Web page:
The truth is, one can become a competent amateur astronomer with hardware no more sophisticated than binoculars combined with the appropriate reference material: this book, one or two star atlases, an annual astronomical almanac and as subscription to Astronomy or Sky & Telescope magazines. But most enthusiasts yearn to graduate to a telescope. Our main task in the following pages to act as your guides as you select and use the proper equipment and accessories for many enjoyable nights under the stars --in essence, this is a detail practical guide to getting the most out of the experience of night-sky watching.

In many respects, this book is a sequel to co-author Dickinson's NightWatch, which emphasizes preliminary material for the absolute beginner. NightWatch assumed no previous experience on the part of the reader. Here, we provide extensive reference material for enthusiasts who have decided that amateur astronomy is an activity worth pursuing, even though they may not yet own a telescope.


The best plan with any leisure activity is to become knowledgeable about the equipment before buy it. We provide that information with specific references to brands and items available on today's market. It is easy to be romanced by the technology and by glitzy high-tech advertising; we flag the unnecessary and the frivolous.

No single book, obviously, can do it all, and this one is no exception. However, before we started work on this project, we took a close look at the amateur-astronomy guidebooks already available. We saw certain subjects covered over and over again (the same constellation-by-constellation observing lists, for example), while some aspects of the hobby were consistently overlooked. With this in mind, we have concentrated on the areas we feel have been traditionally neglected or have only lately emerged as topics of interest.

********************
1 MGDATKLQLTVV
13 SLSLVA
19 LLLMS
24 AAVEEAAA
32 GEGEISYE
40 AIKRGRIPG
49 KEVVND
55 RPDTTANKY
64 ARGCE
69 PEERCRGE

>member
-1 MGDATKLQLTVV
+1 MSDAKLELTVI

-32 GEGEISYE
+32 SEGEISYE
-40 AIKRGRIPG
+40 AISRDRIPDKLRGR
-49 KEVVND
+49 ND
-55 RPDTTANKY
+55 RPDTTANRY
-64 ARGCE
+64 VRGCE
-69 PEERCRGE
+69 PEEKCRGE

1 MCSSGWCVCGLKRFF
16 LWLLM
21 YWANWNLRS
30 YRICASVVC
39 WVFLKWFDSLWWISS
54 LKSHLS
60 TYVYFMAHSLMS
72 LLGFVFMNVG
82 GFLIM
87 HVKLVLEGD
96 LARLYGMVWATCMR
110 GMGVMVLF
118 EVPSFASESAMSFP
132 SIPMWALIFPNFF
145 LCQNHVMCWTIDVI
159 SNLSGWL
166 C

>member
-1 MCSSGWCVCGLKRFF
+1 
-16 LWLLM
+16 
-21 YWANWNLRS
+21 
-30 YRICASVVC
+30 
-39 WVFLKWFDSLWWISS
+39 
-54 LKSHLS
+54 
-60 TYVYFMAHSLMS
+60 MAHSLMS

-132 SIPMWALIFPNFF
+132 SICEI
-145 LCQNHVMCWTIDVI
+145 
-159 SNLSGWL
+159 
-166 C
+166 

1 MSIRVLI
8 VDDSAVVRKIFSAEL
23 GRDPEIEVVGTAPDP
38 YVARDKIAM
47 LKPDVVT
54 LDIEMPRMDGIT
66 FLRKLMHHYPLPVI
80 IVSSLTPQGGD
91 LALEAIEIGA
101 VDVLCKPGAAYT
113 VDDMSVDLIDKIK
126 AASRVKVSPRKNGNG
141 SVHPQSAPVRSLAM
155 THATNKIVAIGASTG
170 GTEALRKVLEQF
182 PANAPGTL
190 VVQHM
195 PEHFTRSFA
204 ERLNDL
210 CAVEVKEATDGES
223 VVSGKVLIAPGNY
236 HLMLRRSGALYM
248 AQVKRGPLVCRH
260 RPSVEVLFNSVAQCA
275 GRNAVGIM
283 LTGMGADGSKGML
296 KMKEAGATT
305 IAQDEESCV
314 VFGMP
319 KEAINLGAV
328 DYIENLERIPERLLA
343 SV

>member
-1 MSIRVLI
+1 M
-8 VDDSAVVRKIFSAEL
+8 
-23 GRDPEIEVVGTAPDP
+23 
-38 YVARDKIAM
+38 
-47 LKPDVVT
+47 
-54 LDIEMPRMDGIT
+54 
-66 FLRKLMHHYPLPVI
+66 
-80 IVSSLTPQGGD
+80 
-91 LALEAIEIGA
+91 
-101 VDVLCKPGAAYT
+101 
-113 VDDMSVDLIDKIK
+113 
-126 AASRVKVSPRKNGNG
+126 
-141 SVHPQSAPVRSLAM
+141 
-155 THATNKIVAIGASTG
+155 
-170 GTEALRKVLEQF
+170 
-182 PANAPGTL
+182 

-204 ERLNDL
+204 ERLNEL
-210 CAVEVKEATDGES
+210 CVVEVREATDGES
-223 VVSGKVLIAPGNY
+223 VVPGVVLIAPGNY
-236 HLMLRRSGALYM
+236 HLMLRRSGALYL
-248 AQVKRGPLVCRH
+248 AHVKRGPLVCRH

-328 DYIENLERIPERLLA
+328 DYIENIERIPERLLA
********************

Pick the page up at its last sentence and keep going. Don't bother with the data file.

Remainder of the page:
In recent years, for instance, the Schmidt-Cassegrain telescope has become the most popular type of instrument for amateur astronomy, yet many references offer only one or two pages on the subject. In this book, we devote half of one chapter and parts of others to the Schmidt-Cassegrain. We detected a need for candor in discussions of commercial astronomy equipment, so we have tried to be as specific as possible about brand names, reporting what we do and don't like and why.

Prices of telescopes and other equipment quoted throughout are in 1993 U.S. dollars and are intended to serve as rough guides only. Prices in Canadian dollars are 25 to 40 percent higher, depending on current exchange rates and sales taxes.

With this book, we also wanted to dispel the misperception that one must be a computer whiz with a degree in astrophysics to use a telescope properly or to appreciate fully the wonders of the universe. Physics and computers are unnecessary baggage for personal exploration of the cosmos, and we have deliberately avoided extensive discussions of any such subjects. However, we do offer suggestions and Appendixes for anyone interested in topics that we chose not to include, such as telescope making.

Finally, a few words about the illustrations. All the celestial photographs reproduced in this book were taken by amateur astronomers. Most of the images have never been published before. Some of the photographs rival those taken with much larger telescopes at professional observatories, attesting to the skill and dedication of modern amateur astrophotographers. But beyond the technical achievements is the astonishing beauty that modern cameras, films and telescopes can capture. Many readers undoubtedly will be stirred by these pictures to attempt celestial photography for themselves. We devote three chapters to astrophotography, the major sub-hobby within recreational astronomy. We specifically attempted to display new pictures of familiar objects as well as state-of-the-art astrophotography. Other illustrations are intended to complement the main text. In most instances, the caption material is not contained within the main text and should be considered supplementary information.